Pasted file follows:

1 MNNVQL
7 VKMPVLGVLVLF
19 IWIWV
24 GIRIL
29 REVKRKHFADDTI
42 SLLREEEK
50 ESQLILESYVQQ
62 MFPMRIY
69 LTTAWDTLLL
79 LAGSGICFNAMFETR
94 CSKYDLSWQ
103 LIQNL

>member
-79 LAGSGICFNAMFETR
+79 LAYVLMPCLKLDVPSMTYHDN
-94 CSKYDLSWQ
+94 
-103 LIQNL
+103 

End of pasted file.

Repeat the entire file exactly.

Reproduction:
1 MNNVQL
7 VKMPVLGVLVLF
19 IWIWV
24 GIRIL
29 REVKRKHFADDTI
42 SLLREEEK
50 ESQLILESYVQQ
62 MFPMRIY
69 LTTAWDTLLL
79 LAGSGICFNAMFETR
94 CSKYDLSWQ
103 LIQNL

>member
-79 LAGSGICFNAMFETR
+79 LAYVLMPCLKLDVPSMTYHDN
-94 CSKYDLSWQ
+94 
-103 LIQNL
+103 